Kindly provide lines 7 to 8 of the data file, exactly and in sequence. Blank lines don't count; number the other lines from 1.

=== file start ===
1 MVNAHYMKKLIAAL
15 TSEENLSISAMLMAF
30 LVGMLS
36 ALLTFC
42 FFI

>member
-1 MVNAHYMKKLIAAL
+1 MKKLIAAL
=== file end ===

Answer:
-1 MVNAHYMKKLIAAL
+1 MKKLIAAL